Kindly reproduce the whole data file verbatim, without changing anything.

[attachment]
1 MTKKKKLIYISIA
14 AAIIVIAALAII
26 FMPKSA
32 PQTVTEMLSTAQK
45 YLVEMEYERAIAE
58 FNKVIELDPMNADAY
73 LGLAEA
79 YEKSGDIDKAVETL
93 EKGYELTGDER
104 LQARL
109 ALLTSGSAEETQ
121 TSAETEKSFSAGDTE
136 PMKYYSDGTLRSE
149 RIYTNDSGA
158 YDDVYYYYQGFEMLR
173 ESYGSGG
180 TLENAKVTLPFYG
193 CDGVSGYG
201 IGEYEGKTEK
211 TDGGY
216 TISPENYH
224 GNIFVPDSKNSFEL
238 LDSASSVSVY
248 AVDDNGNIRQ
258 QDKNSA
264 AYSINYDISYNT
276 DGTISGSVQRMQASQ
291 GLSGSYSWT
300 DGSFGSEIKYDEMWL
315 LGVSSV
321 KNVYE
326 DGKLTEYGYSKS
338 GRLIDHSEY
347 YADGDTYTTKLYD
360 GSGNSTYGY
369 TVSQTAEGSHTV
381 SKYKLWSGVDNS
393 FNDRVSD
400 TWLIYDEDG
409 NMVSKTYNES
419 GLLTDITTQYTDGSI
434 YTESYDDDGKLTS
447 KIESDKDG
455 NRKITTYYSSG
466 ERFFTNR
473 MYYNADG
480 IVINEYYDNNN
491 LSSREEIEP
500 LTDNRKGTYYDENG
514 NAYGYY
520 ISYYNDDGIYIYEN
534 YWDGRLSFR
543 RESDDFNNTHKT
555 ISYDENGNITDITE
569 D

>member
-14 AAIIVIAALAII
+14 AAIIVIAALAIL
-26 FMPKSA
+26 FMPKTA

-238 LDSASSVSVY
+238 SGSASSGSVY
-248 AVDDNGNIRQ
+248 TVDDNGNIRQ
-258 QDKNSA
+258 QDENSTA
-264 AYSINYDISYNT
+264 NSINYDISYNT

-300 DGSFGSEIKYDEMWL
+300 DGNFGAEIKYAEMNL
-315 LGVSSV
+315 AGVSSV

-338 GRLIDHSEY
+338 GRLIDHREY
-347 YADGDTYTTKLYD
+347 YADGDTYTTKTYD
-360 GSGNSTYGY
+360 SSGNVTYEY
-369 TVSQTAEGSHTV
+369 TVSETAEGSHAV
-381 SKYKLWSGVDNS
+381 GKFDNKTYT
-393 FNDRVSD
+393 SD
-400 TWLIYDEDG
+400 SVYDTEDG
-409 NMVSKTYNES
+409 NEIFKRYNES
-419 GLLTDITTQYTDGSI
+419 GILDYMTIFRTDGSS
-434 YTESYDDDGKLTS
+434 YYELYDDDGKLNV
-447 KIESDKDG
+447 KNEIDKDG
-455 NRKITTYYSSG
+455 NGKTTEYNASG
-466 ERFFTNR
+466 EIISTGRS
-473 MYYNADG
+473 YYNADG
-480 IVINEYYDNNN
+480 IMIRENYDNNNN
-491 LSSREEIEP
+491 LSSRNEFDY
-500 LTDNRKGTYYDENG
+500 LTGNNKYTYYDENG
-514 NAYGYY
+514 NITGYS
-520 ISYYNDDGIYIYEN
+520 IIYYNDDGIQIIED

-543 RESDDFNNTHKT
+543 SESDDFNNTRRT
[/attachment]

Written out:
1 MTKKKKLIYISIA
14 AAIIVIAALAII
26 FMPKSA
32 PQTVTEMLSTAQK
45 YLVEMEYERAIAE
58 FNKVIELDPMNADAY
73 LGLAEA
79 YEKSGDIDKAVETL
93 EKGYELTGDER
104 LQARL
109 ALLTSGSAEETQ
121 TSAETEKSFSAGDTE
136 PMKYYSDGTLRSE
149 RIYTNDSGA
158 YDDVYYYYQGFEMLR
173 ESYGSGG
180 TLENAKVTLPFYG
193 CDGVSGYG
201 IGEYEGKTEK
211 TDGGY
216 TISPENYH
224 GNIFVPDSKNSFEL
238 LDSASSVSVY
248 AVDDNGNIRQ
258 QDKNSA
264 AYSINYDISYNT
276 DGTISGSVQRMQASQ
291 GLSGSYSWT
300 DGSFGSEIKYDEMWL
315 LGVSSV
321 KNVYE
326 DGKLTEYGYSKS
338 GRLIDHSEY
347 YADGDTYTTKLYD
360 GSGNSTYGY
369 TVSQTAEGSHTV
381 SKYKLWSGVDNS
393 FNDRVSD
400 TWLIYDEDG
409 NMVSKTYNES
419 GLLTDITTQYTDGSI
434 YTESYDDDGKLTS
447 KIESDKDG
455 NRKITTYYSSG
466 ERFFTNR
473 MYYNADG
480 IVINEYYDNNN
491 LSSREEIEP
500 LTDNRKGTYYDENG
514 NAYGYY
520 ISYYNDDGIYIYEN
534 YWDGRLSFR
543 RESDDFNNTHKT
555 ISYDENGNITDITE
569 D

>member
-14 AAIIVIAALAII
+14 AAIIVIAALAIL
-26 FMPKSA
+26 FMPKTA

-238 LDSASSVSVY
+238 SGSASSGSVY
-248 AVDDNGNIRQ
+248 TVDDNGNIRQ
-258 QDKNSA
+258 QDENSTA
-264 AYSINYDISYNT
+264 NSINYDISYNT

-300 DGSFGSEIKYDEMWL
+300 DGNFGAEIKYAEMNL
-315 LGVSSV
+315 AGVSSV

-338 GRLIDHSEY
+338 GRLIDHREY
-347 YADGDTYTTKLYD
+347 YADGDTYTTKTYD
-360 GSGNSTYGY
+360 SSGNVTYEY
-369 TVSQTAEGSHTV
+369 TVSETAEGSHAV
-381 SKYKLWSGVDNS
+381 GKFDNKTYT
-393 FNDRVSD
+393 SD
-400 TWLIYDEDG
+400 SVYDTEDG
-409 NMVSKTYNES
+409 NEIFKRYNES
-419 GLLTDITTQYTDGSI
+419 GILDYMTIFRTDGSS
-434 YTESYDDDGKLTS
+434 YYELYDDDGKLNV
-447 KIESDKDG
+447 KNEIDKDG
-455 NRKITTYYSSG
+455 NGKTTEYNASG
-466 ERFFTNR
+466 EIISTGRS
-473 MYYNADG
+473 YYNADG
-480 IVINEYYDNNN
+480 IMIRENYDNNNN
-491 LSSREEIEP
+491 LSSRNEFDY
-500 LTDNRKGTYYDENG
+500 LTGNNKYTYYDENG
-514 NAYGYY
+514 NITGYS
-520 ISYYNDDGIYIYEN
+520 IIYYNDDGIQIIED

-543 RESDDFNNTHKT
+543 SESDDFNNTRRT